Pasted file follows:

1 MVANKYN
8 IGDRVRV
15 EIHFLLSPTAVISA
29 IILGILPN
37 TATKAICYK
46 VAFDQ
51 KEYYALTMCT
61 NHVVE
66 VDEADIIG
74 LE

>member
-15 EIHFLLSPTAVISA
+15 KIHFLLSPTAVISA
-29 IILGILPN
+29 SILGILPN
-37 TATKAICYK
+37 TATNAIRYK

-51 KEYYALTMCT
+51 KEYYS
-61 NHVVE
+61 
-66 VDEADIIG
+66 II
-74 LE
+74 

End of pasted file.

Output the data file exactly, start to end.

1 MVANKYN
8 IGDRVRV
15 EIHFLLSPTAVISA
29 IILGILPN
37 TATKAICYK
46 VAFDQ
51 KEYYALTMCT
61 NHVVE
66 VDEADIIG
74 LE

>member
-15 EIHFLLSPTAVISA
+15 KIHFLLSPTAVISA
-29 IILGILPN
+29 SILGILPN
-37 TATKAICYK
+37 TATNAIRYK

-51 KEYYALTMCT
+51 KEYYS
-61 NHVVE
+61 
-66 VDEADIIG
+66 II
-74 LE
+74 